Friday, December 12, 2008

engelbart: co-evolution of humans with machines

It's hard or impossible to imagine a world without all the things that Doug Engelbart demonstrated at his 1968 mother of all demos ("... a computer mouse, which controlled a networked computer system to demonstrate hypertext linking, real-time text editing, multiple windows with flexible view control, cathode display tubes, and shared-screen teleconferencing" 40th Anniversary)

But with respect to his vision it does seem clear that we have become far too techno-centric in the way we conceptualise the computer - as a bunch of more or less independent applications to get various jobs done, rather than as an integrated vehicle to augment our co-evolution.
By 1959 he had enough standing to get approval for pursuing his own research. He spent the next two years formulating a conceptual framework for a new discipline that became the guiding force for his 1962 seminal work, "Augmenting Human Intellect: A Conceptual Framework," ...

Concepts such as augmenting human intellect, improvement infrastructure, co-evolution of artifacts with social-cultural language-practices, and bootstrapping evolved directly from this work, as did the following twenty years of applied co-evolution. Motivating that framework were, and still are the assumptions that complexity and urgency are increasing exponentially and that the combination of these two will soon challenge our organizations ...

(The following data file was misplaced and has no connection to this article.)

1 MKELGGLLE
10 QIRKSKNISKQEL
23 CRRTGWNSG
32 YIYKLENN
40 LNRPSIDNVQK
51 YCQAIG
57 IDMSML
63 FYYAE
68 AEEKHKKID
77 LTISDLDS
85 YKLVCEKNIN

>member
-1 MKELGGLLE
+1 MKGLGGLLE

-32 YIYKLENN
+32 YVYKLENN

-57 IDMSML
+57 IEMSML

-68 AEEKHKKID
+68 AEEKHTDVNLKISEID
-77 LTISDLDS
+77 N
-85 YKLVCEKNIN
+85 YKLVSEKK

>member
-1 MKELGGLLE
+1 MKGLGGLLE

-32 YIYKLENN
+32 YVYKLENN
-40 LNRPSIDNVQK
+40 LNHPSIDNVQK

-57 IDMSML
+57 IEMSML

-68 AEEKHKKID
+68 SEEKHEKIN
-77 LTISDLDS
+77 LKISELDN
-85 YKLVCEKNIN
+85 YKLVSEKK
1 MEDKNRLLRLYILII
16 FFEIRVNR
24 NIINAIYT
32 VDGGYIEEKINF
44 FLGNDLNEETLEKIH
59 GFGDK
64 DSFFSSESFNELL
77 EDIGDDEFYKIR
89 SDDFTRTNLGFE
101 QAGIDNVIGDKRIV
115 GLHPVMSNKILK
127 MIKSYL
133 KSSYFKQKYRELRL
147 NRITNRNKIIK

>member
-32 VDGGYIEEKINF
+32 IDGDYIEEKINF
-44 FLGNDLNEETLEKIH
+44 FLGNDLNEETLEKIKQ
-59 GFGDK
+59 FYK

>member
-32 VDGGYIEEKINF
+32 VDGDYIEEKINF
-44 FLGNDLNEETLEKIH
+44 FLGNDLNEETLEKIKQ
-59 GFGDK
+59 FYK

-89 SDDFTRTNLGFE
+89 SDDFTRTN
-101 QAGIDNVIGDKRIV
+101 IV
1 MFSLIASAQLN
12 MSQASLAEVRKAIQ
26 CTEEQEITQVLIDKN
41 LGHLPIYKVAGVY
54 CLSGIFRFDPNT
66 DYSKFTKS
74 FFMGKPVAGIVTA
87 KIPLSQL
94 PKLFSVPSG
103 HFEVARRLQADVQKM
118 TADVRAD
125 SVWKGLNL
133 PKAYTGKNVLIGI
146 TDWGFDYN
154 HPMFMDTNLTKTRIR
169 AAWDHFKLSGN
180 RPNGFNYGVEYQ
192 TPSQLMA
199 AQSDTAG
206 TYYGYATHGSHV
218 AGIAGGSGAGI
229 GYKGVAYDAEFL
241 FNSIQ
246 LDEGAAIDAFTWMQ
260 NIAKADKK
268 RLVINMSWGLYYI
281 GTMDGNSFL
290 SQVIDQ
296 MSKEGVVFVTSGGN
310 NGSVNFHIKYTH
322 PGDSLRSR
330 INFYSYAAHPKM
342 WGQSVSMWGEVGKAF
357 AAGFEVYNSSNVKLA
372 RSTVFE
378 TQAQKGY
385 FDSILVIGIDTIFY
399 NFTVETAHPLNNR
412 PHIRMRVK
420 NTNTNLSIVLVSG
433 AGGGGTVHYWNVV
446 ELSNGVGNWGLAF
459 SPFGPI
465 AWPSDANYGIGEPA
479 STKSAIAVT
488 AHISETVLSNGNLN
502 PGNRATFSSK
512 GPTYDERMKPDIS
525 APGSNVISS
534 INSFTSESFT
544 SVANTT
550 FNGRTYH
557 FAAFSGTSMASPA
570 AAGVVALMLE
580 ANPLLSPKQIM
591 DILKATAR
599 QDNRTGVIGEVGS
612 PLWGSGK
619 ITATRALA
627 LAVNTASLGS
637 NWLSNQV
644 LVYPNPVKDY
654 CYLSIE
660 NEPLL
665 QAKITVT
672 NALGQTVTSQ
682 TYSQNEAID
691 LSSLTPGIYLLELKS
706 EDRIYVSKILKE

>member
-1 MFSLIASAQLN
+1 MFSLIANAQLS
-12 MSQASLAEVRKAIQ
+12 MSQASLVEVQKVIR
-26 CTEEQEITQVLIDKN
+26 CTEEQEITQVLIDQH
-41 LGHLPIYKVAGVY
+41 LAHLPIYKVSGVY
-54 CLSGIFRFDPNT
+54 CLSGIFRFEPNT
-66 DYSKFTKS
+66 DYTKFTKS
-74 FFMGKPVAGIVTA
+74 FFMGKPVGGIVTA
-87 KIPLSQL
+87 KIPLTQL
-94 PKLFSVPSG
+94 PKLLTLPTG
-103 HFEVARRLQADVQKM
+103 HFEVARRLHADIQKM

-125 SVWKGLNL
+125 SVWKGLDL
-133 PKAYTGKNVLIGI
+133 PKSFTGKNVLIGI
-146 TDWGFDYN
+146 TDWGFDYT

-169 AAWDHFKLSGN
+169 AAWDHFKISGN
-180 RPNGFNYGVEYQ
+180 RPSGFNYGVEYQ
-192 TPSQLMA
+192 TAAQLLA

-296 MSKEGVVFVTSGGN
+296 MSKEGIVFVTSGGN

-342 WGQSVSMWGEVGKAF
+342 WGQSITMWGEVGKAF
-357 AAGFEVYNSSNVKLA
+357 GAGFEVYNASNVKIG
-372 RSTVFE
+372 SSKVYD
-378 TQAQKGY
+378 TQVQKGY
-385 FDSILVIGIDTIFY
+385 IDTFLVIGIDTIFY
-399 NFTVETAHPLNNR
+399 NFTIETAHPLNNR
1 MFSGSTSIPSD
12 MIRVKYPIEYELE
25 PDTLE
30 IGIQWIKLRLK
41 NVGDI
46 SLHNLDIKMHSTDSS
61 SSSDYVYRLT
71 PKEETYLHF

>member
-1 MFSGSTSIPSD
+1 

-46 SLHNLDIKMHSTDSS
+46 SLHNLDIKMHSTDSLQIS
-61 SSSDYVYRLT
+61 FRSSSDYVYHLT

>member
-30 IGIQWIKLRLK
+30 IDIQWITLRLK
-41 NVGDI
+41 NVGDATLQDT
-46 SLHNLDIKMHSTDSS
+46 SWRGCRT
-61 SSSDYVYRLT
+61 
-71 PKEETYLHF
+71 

A myriad of technical and non-technical elements came into play, such as tools, media, language, customs, knowledge, skills, procedures, and so on. He perceived that these elements had co-evolved slowly over centuries, but that with the explosive emergence of digital technology, the technical elements would shoot way ahead of the non-technical and cause a trend toward automating rather than to augmenting peoples' activities
- A Lifetime Pursuit by Christina Engelbart

1 comment:

Mark Miller said...

Engelbart was more perceptive than I thought. When I heard about Engelbart being worried about complexity, I thought it just had to do with people being unable to keep up with the mechanisms of civilization, and the important interactions in our world.

According to what I read a couple years ago there has been a battle going on for decades between those who believe in augmentation/symbiosis/a scientific approach to computing and those who believe in automation. More often than not automation has won. Alan Kay would probably say that the reason augmentation has not been supported and adopted more is cultural. It takes seeing the computer as a technology of historic cultural significance, as significant as the printing press and the book, rather than just a machine for processing data. This is the hard part of the challenge, because how do we affect cultural change so that people will see what the computer is really good for? One way is through the schools, but then you run up against old ideas in the teachers and those who govern the curriculum. That's a problem I don't know how to solve, except to just communicate the ideas as best we can to those who will listen.